For his novel based on a card game, Rogers had almost no narrative to work with. “I actually saw this as positive . . . As long as I wrote fiction that used creatures, settings, and props from the game world, I could tell pretty much whatever story I wanted to tell.” The result was Ashes of the Sun, written under the penname Hanovi Braddock, a fantasy novel that found appeal with the gaming and non-gaming fans. Normally a slow writer, Rogers felt he could just “write and write without deciding on every detail. The editors might want to change everything I did, in any case, so I might as well commit to the first ideas that I thought of. As it turned out, the editors wanted minimal changes. And the novel was pretty good.”

Cavelos, on the other hand, dealt with the breadth and depth of B5’s continuity limitations. “I wrote my first B5 novel, The Shadow Within, while the TV series was still on the air. Major revelations about my main character, Anna Sheridan, and the novel’s antagonists, the Shadows, were forthcoming on the show, though I didn’t know this. I only found out when some B5 fans in the UK (where the show aired about a month ahead of when it aired in the US) emailed me. This forced me to make a bunch of 11th-hour changes once I did get the information. Luckily, these changes were generally minor, but chasing down the information caused a lot of anxiety and extra work.”

For Cavelos, writing her B5 novels was “harder than writing my own fiction in many ways.” Her original plots smacked against the continuity of the B5 universe, and again she had to scramble. But in the wake of this aggravation, she found ideas that were significantly better. “The limitations forced me to be more creative, to not go with my first thought (which was usually a familiar plot device) but to come up with something better. I feel that, in many ways, the more limitations I have, the better I write.” But Cavelos conceded that her B5 experience was also exceptional. Other properties are jammed with rules. “At some point I think the rules can become overwhelming.”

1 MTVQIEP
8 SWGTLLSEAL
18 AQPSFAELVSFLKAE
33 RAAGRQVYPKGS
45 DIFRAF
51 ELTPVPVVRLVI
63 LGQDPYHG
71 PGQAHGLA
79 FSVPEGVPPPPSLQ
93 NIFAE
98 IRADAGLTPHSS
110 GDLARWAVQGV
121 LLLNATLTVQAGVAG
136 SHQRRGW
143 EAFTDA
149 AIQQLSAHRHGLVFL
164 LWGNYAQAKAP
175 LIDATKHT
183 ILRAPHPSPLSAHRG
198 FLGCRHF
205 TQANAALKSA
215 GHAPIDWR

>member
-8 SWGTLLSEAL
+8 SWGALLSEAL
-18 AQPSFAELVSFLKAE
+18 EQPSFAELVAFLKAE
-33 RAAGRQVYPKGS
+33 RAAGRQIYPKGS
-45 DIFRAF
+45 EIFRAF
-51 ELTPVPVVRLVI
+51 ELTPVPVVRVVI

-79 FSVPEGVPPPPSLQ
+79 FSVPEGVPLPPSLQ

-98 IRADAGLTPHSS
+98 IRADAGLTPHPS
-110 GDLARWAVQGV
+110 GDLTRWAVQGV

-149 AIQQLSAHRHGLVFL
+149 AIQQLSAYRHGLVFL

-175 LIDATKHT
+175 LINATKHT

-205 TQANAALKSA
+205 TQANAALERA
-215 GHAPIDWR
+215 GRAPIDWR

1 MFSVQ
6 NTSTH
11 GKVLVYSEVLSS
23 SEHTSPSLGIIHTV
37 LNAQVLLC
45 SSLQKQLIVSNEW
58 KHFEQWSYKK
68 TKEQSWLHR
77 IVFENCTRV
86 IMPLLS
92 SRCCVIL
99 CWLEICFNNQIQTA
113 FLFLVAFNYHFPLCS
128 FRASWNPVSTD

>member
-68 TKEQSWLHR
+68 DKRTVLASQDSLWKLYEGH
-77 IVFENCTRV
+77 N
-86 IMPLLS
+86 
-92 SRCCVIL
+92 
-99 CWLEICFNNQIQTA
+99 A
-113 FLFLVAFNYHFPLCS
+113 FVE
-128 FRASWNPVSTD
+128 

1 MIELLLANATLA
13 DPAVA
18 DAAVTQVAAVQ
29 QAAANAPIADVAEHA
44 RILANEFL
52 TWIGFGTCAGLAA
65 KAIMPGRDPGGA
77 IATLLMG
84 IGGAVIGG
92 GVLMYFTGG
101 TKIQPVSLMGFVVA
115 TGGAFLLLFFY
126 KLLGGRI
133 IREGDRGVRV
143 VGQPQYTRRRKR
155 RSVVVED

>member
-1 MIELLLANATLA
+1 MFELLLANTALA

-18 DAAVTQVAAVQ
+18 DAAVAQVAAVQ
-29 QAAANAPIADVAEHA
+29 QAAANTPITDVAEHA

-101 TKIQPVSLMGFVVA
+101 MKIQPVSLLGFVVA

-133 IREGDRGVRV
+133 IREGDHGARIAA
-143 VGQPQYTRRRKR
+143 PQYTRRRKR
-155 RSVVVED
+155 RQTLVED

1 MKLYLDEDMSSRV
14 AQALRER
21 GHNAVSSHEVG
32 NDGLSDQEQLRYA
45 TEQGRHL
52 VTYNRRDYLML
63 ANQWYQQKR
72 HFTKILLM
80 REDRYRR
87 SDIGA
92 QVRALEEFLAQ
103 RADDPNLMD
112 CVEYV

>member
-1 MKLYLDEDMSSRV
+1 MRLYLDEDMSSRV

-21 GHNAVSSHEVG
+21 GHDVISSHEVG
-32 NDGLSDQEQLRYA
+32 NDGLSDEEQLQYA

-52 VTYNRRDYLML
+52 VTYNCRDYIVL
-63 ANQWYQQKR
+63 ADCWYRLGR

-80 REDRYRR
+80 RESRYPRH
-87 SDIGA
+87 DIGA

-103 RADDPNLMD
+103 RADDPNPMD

Even in the continuity-thick Star Wars universe, Hand found some room to breathe. “The four Boba Fett juveniles were all original books that I wrote, with original storylines and some original characters. I might receive directions to have various Star Wars characters make an appearance, but that was it. So it was fun. I wrote Hunted as a Jack Vance juvenile and had a great time with it.” George Lucas and the Gang were generally supportive, great to work with, and hands off. Not like Chris Carter, who demanded all the adjectives and adverbs be removed from her X-Files movie novelization. She also had the unenviable task of translating the awful script of Catwoman into something readable, only to have several more versions of the script arrive at her door, each with a different ending, each forcing her to do a re-write of a bad story that kept getting worse and worse.

Still, such frustrations were water off a duck’s back. For me,” Hand said, “tie-in work is work for hire and nothing more. It’s hack work, and I’ve never pretended otherwise . . . I have no emotional investment in media work, and no artistic investment save that I try my best to produce something worth the cover price.” While never substandard work, it wasn’t her best.


All these complaints pale compared to the tsunami of ruin that accompanied Bruce Bethke’s efforts to novelize the film The Wild, Wild West. This cautionary tale is fully recounted at his website, so here is a summation of his self-described Faustian bargain. Bethke, the man who coined the word cyberpunk in 1980, had won the Philip K Dick award for his SF novel Headcrash in 1995. While acclaimed, it had mediocre sales, so when Bethke attempted to sell his next original novel, his editor said that while she loved the book, they could only make an “insultingly low” offer for it.

But, if he wrote a bestseller, he’d have more stroke with the publisher, and his future work would likely get a lot better advances. The editor said she had a tie-in project that would do the trick, the novelization of an action/comedy film staring Will Smith that would guarantee sales of an estimated 250,000 to Smith’s large fan base.

Bethke respected the original script and signed on to do the project so he could do his next novel with the promise of a solid advance. In doing so, he walked into a creative and imaginative bramble bomb. The original scriptwriters were fired, and a rotating door of replacements was brought in. Plot, character, setting and tone changed monthly as new scripts arrived. Eventually, Bethke was receiving faxes on a daily basis regarding script tweaks, and was expected to change the entire book at the same pace. The deadline approached before final script approval was made and the book went production with many continuity breaks from the final movie.

Then, the film tanked. Warner Brothers lost $180 million. The book sold in the mid 30,000. The film’s failure was a tar-baby that glommed onto Bethke’s name. When he pitched his next novel to Warner, he received a letter saying they could no longer afford to buy novels from him at all.